In many parts of the country it’s a crime to feed the homeless. As ridiculous as that might sound, handouts for the homeless are banned in a number of cities across America. Just this past November, a 90-year-old man was arrested multiple times for feeding the hungry. Now in San Antonio, chef Joan Cheever, who has been running the non-for-profit food truck The Chow Train to feed the city’s homeless population for a decade, is now facing a $2,000 fine for the same “crime.” In response, Cheever set up a Go Fund Me campaign, and plans to fight the citation in court.
“It's now incredibly personal,” Cheever said in a Facebook post that cited the recent official court summons from the state. “The entire state of Texas v. little old me? This letter I received in the mail on Saturday just took my breath away. I dusted myself off and realized, I'm in it to win it. Not for me or The Chow Train, but for all of us. One meal, one sandwich, one hug and one smile.”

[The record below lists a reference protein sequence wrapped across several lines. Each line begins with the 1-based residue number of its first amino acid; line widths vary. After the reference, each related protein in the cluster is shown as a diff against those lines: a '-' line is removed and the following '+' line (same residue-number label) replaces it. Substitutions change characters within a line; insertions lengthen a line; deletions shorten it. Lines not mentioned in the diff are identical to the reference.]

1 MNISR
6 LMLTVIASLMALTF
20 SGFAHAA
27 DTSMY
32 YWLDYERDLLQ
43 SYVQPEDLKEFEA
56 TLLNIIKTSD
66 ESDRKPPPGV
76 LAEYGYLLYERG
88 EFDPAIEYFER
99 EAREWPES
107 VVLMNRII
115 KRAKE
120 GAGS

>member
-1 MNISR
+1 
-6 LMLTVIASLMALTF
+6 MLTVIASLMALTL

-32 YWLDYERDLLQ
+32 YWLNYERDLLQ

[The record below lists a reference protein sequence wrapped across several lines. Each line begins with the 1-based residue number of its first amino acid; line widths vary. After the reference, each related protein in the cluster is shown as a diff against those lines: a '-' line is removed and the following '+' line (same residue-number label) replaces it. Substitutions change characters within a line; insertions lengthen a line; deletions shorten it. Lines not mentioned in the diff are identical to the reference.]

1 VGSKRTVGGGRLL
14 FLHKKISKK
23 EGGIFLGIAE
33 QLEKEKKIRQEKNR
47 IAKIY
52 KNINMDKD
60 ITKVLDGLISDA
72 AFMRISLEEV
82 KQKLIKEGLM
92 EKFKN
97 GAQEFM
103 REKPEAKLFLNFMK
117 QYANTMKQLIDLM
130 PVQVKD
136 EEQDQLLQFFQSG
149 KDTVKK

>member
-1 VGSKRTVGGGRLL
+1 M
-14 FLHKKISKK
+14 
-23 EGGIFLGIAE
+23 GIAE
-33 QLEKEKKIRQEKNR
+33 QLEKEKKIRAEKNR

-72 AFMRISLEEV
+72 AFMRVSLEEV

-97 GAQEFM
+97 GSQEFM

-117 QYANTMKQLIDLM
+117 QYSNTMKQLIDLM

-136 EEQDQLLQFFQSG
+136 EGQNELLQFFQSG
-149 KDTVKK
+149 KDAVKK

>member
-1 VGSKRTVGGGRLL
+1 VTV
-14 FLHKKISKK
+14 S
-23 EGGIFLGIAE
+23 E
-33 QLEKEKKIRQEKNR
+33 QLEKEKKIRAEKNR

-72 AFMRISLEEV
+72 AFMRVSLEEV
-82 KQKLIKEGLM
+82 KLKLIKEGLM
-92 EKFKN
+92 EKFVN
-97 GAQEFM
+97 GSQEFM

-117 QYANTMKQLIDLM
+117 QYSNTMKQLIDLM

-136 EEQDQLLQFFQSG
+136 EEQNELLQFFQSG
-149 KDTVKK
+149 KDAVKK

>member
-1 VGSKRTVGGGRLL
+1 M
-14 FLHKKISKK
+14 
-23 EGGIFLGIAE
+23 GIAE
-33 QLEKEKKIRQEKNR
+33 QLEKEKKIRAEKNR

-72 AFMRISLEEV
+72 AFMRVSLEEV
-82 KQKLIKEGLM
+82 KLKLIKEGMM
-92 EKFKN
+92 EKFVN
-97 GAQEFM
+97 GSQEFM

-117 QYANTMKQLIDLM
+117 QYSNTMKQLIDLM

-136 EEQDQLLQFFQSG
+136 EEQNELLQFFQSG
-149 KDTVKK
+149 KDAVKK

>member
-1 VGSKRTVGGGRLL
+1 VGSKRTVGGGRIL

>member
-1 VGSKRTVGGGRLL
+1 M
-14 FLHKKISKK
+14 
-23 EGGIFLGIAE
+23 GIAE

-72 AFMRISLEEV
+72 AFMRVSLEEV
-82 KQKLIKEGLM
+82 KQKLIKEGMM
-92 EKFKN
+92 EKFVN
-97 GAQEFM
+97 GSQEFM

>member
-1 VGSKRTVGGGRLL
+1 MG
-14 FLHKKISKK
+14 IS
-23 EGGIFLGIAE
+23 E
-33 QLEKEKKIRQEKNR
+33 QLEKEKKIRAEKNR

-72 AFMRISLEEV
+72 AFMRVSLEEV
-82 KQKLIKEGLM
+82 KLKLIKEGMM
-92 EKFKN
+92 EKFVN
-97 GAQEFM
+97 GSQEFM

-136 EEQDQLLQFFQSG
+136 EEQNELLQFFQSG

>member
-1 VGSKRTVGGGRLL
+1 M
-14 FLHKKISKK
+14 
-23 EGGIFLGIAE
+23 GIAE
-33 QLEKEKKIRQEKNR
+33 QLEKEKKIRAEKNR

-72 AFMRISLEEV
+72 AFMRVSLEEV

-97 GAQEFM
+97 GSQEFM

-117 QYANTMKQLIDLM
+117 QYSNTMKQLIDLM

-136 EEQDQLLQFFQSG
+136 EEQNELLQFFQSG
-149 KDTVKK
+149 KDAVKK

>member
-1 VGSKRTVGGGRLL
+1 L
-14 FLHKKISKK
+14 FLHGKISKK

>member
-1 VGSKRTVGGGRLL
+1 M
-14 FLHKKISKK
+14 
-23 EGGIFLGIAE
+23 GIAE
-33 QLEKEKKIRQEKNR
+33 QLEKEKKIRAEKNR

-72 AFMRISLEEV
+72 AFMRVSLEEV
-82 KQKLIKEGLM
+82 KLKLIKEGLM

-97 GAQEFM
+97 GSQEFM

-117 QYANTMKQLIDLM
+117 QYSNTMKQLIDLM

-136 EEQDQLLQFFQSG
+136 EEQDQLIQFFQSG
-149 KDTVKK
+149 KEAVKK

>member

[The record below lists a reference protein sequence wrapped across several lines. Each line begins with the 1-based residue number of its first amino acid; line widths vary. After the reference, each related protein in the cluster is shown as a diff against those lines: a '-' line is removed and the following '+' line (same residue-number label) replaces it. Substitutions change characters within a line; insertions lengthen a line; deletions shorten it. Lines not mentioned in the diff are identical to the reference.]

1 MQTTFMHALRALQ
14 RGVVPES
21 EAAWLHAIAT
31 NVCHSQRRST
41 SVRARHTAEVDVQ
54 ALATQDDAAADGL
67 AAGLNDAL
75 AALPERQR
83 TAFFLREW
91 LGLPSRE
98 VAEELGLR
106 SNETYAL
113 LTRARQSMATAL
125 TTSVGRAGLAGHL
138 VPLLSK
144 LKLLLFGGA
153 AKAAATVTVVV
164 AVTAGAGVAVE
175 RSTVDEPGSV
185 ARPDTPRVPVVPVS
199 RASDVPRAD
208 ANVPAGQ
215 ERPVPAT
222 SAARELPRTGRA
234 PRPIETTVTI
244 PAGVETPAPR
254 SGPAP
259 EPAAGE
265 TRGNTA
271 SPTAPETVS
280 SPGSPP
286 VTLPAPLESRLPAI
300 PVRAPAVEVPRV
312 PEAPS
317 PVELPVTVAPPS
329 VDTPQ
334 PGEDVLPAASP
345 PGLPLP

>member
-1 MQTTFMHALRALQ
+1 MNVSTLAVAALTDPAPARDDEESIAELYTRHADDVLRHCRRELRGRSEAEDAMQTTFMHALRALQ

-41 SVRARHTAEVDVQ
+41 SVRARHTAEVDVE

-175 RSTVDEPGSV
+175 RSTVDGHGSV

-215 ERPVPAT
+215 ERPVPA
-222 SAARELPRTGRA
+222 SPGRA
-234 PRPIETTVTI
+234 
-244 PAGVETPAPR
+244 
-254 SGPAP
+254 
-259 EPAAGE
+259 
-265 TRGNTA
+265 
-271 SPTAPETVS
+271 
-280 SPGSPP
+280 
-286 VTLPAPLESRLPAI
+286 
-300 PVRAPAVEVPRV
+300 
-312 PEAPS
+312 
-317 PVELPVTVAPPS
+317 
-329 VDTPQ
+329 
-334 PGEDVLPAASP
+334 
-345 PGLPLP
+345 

Cheever told The Washington Post that local cops check on her food truck from time to time, but that earlier this month, a pair of “unsmiling cops” approached her and gave her the fine. The “feeding bans,” which have been popping up all over the nation, are meant to “de-incentivize the homeless.” According to the National Coalition for the Homeless, 71 cities across the nation have made it illegal to feed the homeless.